After graduating Phi Beta Kappa in English Literature and Mathematics from Brandeis University and earning a Master’s Degree in Architecture from the University of California at Berkeley, Chef Pichet Ong elected to veer away from a career in architecture to pursue his one true passion in food.
Pichet has been named one of the Top Ten Pastry Chefs in America by Pastry Arts & Design and Chocolatier, and was selected as a “Pastry Provocateur” by Food & Wine. In 2006, he was named Starchefs.com’s “Rising Star” and featured in the prestigious “The Chef” column of The New York Times for four weeks. His desserts, including those from Spice Market, Rick Moonen’s RM, Jean Georges, p*ong, and batch, have garnered numerous “Best of” awards. He has been nominated for multiple James Beard Foundation Awards in several national categories.
His work frequently appears in Bon Appétit, The New Yorker, Elle, New York Magazine, Time Out, People, Vogue, Condé Nast Traveler, Out, Harper’s Bazaar, W, and O, The Oprah Magazine. He has been on Iron Chef America, Martha Stewart Live, CBS News, Emeril's Live, LX TV, and as a judge on Top Chef: Just Desserts. Pichet serves as a resident judge on Sugar Dome and Cake Wars on the Food Network.
In addition to contributing to several food and travel outlets including Food52, Saveur, and Food Republic, Pichet is also a published author. His cookbook -The Sweet Spot - has been hailed by The New York Times as “one of the most original dessert cookbooks in years.” It received a red-starred review in Publisher’s Weekly, a nomination for the World Gourmand book award, and was named one of the 10 best cookbooks of 2008 by Gourmet. His recipes and writing have been featured in over 30 different cookbooks in the last two years.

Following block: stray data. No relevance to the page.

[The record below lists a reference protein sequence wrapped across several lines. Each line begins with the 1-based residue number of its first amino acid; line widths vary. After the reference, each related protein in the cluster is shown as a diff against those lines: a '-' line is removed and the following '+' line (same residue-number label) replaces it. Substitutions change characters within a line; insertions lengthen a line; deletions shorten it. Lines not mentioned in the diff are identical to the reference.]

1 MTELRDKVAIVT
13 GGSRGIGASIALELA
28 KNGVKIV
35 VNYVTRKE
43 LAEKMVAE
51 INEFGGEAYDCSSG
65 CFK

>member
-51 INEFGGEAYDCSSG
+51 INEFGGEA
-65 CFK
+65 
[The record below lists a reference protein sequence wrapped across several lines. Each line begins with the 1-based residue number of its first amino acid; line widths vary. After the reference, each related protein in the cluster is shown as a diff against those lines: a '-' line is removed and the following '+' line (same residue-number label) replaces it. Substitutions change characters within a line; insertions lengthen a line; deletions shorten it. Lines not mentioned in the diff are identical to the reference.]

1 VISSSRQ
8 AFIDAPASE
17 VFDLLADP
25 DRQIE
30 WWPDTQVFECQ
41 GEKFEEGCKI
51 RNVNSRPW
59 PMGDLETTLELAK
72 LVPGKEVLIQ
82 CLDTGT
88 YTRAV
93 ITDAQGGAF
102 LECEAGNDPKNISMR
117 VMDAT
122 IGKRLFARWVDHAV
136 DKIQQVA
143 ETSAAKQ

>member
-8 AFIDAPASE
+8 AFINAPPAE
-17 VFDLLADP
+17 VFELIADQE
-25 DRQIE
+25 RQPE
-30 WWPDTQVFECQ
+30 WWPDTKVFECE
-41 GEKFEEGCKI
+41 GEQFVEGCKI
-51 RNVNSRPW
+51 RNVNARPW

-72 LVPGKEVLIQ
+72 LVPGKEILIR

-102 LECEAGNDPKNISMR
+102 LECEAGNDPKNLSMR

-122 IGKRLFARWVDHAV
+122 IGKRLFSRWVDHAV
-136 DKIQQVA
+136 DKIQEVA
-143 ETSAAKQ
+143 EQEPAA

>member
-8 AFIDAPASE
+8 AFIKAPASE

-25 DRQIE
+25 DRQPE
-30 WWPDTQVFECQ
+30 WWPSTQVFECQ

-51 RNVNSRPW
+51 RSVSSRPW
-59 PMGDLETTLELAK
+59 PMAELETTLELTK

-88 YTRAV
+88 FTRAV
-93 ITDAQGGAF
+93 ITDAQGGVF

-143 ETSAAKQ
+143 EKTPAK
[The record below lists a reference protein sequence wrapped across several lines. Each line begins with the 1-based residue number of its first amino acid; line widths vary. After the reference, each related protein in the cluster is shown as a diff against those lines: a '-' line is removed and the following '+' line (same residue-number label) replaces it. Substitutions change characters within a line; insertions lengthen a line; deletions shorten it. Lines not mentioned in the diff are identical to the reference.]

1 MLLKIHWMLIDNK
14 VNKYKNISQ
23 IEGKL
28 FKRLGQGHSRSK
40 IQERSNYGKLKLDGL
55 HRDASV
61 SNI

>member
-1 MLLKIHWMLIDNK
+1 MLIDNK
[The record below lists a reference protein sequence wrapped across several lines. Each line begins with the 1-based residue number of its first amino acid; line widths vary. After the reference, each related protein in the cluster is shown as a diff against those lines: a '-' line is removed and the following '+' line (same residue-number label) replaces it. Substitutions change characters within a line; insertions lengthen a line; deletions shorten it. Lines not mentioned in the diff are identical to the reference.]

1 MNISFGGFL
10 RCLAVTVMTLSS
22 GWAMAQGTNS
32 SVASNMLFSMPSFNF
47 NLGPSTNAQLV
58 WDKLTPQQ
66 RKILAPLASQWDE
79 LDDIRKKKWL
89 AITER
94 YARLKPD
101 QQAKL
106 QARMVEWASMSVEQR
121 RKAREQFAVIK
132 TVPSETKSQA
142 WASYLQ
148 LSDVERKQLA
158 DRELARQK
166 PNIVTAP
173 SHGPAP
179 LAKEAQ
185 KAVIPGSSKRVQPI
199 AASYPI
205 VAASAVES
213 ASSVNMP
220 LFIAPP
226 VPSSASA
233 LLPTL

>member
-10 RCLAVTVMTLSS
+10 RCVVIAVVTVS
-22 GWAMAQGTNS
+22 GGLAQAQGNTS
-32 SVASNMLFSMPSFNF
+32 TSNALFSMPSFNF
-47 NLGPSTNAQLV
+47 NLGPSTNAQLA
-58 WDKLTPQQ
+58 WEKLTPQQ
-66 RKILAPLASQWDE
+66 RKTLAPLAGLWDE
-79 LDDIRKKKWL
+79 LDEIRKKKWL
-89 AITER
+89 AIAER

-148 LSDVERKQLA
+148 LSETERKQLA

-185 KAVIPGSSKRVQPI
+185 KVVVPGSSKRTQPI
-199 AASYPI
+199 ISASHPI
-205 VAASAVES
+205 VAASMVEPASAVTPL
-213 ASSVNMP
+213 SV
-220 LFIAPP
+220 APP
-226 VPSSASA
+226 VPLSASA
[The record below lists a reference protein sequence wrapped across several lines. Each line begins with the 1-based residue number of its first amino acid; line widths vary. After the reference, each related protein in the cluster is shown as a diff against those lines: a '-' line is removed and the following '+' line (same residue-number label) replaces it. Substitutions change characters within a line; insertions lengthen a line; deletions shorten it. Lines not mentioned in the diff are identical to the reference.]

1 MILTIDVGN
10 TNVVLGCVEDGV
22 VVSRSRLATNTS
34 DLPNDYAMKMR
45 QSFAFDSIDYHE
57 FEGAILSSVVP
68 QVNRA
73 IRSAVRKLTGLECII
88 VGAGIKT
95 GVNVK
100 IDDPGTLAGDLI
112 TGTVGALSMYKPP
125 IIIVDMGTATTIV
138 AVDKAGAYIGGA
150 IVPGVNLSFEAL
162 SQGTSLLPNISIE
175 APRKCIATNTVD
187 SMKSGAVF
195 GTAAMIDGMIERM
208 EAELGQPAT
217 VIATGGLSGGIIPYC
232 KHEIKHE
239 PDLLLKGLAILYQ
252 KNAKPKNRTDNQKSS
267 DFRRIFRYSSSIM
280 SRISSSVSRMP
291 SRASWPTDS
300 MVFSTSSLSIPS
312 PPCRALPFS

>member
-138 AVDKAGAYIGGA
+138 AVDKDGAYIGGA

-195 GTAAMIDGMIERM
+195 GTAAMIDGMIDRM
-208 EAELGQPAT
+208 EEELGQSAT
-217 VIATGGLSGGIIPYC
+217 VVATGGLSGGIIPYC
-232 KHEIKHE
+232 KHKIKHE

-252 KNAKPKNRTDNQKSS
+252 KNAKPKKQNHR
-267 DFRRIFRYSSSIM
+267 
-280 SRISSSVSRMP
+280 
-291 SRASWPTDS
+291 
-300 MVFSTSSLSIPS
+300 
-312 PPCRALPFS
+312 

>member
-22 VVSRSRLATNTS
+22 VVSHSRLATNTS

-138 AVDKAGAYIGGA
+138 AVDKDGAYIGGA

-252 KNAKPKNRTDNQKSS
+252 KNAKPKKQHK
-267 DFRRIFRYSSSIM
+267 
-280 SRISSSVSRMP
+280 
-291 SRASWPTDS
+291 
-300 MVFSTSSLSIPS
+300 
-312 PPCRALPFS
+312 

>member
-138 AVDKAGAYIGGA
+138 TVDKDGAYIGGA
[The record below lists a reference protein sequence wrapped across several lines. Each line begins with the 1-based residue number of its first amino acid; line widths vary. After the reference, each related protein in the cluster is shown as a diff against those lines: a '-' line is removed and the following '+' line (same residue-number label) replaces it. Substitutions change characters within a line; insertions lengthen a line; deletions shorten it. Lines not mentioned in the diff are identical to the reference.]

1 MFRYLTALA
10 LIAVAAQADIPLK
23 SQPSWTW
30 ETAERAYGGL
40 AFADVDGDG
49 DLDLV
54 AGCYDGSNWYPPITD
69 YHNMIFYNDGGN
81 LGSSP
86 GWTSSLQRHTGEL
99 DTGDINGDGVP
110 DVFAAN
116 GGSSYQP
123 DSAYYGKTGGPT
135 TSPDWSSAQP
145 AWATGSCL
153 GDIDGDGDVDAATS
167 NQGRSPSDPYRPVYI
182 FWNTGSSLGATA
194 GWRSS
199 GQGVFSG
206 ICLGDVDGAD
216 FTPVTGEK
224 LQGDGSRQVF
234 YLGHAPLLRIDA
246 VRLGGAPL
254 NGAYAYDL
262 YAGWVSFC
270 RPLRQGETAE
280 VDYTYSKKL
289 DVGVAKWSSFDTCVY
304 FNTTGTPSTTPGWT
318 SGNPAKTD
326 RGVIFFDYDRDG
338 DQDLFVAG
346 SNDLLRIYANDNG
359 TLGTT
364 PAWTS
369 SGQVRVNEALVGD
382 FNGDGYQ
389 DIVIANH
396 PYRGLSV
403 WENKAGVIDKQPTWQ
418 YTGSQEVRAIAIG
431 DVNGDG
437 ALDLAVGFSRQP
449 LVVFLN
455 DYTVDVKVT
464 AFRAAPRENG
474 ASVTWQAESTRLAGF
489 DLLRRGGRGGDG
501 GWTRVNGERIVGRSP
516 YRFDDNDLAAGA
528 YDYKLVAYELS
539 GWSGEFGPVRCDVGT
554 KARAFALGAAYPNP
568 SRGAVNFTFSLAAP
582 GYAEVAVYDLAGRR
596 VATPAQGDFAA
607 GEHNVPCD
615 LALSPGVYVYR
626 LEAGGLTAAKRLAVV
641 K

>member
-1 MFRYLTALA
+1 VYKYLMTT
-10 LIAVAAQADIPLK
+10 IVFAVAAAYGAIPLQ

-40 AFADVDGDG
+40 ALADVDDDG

Pichet is currently a culinary consultant specializing in menu development for all food related business, from savory foods to desserts. Some of his clients include the Yerba Beuna group (Coppelia, Toloache, Yerba Buena), Nutella, Sugar and Plumm, Tao, Spot Dessert Bar, Chaanteng NYC, Cheesecake Factory, and General Mills/Häagen-Dazs worldwide. He also consults on the menu development for Switch and Salt in Dubai. In 2017, he joins the team of Foreign National, headed by Erik Bruner-Yang, to be the Executive Pastry Chef for Brothers & Sisters, Spoken English, and Coronation Coffee at the new Line Hotel in Washington, D.C. He resides in New York and is currently working on his sophomore cookbook - Desserts on a Whim.
Chef Eric Kwan is an ABC, American-Born Chinese. He was born in Brooklyn, New York, a true New Yorker, raised in Chinatown. Eric was inspired by food at an early age of 7. He would go with his family to the plentiful fish and produce markets, shopping for groceries after school. On weekdays, he helped mom wash the rice or clean sugar snap peas. On weekends, he was helping grandma in her kitchen and garden.
Eric was always in the kitchen. At 13 years old, in his freshmen year of high school, he got his first cooking job at Mon Petit Cafe. It was neighborhood French Bistro that his classmate's mom opened. There he was taught many fundamentals. A year later, he worked at The Lobster Place, in The Chelsea Market, selling, filleting and icing fish, shucking oysters. Shortly after, he did a stint at Frank’s Trattoria, an Italian restaurant, his Aunt and Uncle opened. Eric started making pizzas and chicken parm. Passionately he pursued cooking school after high school and graduated from not one, but two of the best.
With the skills he acquired at the French Culinary Institute and the Culinary Institute of America, he held jobs working for as many respected chefs as he could. He has been learning from the best restaurants that New York City and Seattle has to offer, working in French, Italian, Chinese, and American cuisines such as the River Cafe, ILO, Dahlia Lounge, Gramercy Tavern, Alain Ducasse, DB Bistro and Shang to name a few.
Now he is currently using his repertoire to make Vietnamese food, at 5ive Spice, located in Brooklyn. Before 5ive Spice, he assisted in the opening of the Boil restaurant, a Cajun seafood joint. Keeping all of his experiences with him, he is now focused on representing where he comes from, which is Chinese with New York roots. Next on his plate is teaming up at Lotus and Cleaver, a Chinese BBQ spot, coming soon.
Chef Jonathan Wu received a degree in English from the University of Chicago in 2001. Upon graduation he decided to pursue his passion for food and embarked on a period of culinary study. He attended The French Culinary Institute and has worked in France, Span, and Italy. In New York, he was previously the executive sous chef of Geisha before working as a chef de partie at Per Se. At Nom Wah Tu, Jonathan Wu serves American Chinese food that combines home-cooked flavors with seasonal, regional ingredients.